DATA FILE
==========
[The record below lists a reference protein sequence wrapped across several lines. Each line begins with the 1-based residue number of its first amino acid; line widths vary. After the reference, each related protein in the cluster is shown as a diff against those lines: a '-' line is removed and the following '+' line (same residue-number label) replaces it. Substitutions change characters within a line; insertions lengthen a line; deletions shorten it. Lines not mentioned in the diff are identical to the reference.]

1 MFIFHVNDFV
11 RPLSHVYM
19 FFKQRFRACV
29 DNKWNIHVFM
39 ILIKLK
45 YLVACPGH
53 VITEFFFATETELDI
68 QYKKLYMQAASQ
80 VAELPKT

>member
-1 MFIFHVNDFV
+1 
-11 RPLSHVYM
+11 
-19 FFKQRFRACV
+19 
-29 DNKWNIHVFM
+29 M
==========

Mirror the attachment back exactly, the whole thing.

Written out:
[The record below lists a reference protein sequence wrapped across several lines. Each line begins with the 1-based residue number of its first amino acid; line widths vary. After the reference, each related protein in the cluster is shown as a diff against those lines: a '-' line is removed and the following '+' line (same residue-number label) replaces it. Substitutions change characters within a line; insertions lengthen a line; deletions shorten it. Lines not mentioned in the diff are identical to the reference.]

1 MFIFHVNDFV
11 RPLSHVYM
19 FFKQRFRACV
29 DNKWNIHVFM
39 ILIKLK
45 YLVACPGH
53 VITEFFFATETELDI
68 QYKKLYMQAASQ
80 VAELPKT

>member
-1 MFIFHVNDFV
+1 
-11 RPLSHVYM
+11 
-19 FFKQRFRACV
+19 
-29 DNKWNIHVFM
+29 M